Wong says he doesn’t condone violent protests, but adds that the withering of the Umbrella Movement was a reminder that sometimes “a gentle approach” doesn’t always achieve results. “Sometimes you need to have some kind of clash,” he says, recalling earlier demonstrations in 2012, when mainland citizens worried about the safety of China’s dairy industry stripped Hong Kong’s shops of infant formula milk powder. After the protests the city’s government responded by banning people from taking more than two cans of formula with them when they left Hong Kong.

But some say both the tactics, and the message, are wrong. “This trade is helping small businesses, helping people support their families. People come here to buy jewelry or food; some take some wine or cigarettes across the border. We’re much wealthier here now,” says Hau Chi-keung, chairman of the Rural Committee, the local council, in Sheung Shui. “ Yes, you might have to wait longer for a taxi here now, and the prices have gone up a little, but if there’s money to be earned, it’s a good thing.“

Hau agrees that the trade needs better management; he suggests building shopping malls near border crossings to cater for the mainlanders, with special border entrance channels which can be closed if the numbers coming in are too high. But he says it would be ridiculous to reimpose limits on visits by Chinese citizens.

“When the British were running Hong Kong, couldn’t British people come over any time?” he asks. “We’re part of the same country now. A son can’t tell his father not to come visit!”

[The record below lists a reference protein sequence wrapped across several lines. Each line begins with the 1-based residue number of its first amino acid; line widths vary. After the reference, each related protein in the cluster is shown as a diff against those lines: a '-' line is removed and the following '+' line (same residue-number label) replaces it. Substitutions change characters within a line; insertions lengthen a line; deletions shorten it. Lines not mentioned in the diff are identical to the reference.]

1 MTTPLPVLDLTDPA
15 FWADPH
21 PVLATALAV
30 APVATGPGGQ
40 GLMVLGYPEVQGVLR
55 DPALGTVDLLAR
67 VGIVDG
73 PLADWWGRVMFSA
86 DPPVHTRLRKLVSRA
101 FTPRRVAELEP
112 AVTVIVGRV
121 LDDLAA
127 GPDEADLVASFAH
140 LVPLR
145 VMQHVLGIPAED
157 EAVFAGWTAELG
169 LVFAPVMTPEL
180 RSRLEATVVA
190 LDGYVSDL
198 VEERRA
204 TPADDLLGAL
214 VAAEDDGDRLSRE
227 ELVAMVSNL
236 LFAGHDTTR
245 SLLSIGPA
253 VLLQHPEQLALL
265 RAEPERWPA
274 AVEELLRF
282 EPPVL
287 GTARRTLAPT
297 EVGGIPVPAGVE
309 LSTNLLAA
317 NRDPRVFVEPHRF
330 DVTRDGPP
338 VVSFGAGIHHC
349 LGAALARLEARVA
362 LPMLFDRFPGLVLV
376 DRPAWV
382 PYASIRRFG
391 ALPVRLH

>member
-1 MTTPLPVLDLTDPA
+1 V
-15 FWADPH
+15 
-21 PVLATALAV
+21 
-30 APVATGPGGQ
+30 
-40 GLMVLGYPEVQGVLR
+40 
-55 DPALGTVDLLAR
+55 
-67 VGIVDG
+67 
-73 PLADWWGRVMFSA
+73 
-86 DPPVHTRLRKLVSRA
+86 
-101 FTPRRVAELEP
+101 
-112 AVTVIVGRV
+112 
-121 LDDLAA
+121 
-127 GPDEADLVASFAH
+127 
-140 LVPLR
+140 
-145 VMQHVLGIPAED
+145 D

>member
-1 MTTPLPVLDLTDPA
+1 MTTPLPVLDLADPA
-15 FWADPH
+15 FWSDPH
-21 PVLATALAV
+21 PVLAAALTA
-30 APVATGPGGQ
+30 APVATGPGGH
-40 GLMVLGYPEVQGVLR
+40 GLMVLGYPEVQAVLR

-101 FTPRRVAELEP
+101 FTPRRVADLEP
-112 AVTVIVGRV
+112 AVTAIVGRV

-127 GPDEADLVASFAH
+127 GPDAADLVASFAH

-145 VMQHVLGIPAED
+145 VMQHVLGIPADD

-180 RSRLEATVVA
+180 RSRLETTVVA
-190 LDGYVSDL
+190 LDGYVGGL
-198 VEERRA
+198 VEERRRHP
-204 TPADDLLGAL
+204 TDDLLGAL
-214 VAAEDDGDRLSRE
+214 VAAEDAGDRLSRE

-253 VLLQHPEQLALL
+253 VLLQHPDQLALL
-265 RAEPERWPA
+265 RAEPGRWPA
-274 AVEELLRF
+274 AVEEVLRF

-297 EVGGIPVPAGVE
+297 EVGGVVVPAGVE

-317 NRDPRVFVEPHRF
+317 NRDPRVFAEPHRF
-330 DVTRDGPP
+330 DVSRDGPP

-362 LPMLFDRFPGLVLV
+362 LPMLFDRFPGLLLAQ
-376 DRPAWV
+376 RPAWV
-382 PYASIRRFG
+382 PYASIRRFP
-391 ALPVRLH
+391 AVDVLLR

Yet while many in Hong Kong were horrified at the violence during some of the recent protests, there is no doubt that concern has reached deep into Hong Kong society. The chief executive of Giordano, one of Hong Kong’s biggest high-end fashion chains, said recently that it would be no bad thing if the number of mainland visitors dropped, because it would make rents more reasonable.

In recent weeks, the authorities in both the mainland and Hong Kong have made some acknowledgment that there is a problem. The Hong Kong government has pledged to build a mall aimed at mainlanders near the border. In late March two of the city’s largest real estate developers, Sun Hung Kai and Henderson Land, offered land rent-free for two years for the scheme. The Chinese official in charge of Hong Kong affairs has also gone on record as acknowledging that "the tourist capacity of Hong Kong … has by and large reached saturation,” and promised to revise the rules “to better suit Hong Kong’s situation.” No details have been announced, but one suggestion is that Shenzhen residents would be limited to one trip per day.

Yet Hong Kong Chief Executive CY Leung also said this week that the protests against mainland shoppers have “seriously hit” the territory’s tourist economy, and has pledged to hold promotional events in the mainland aimed at encouraging tourists to keep coming.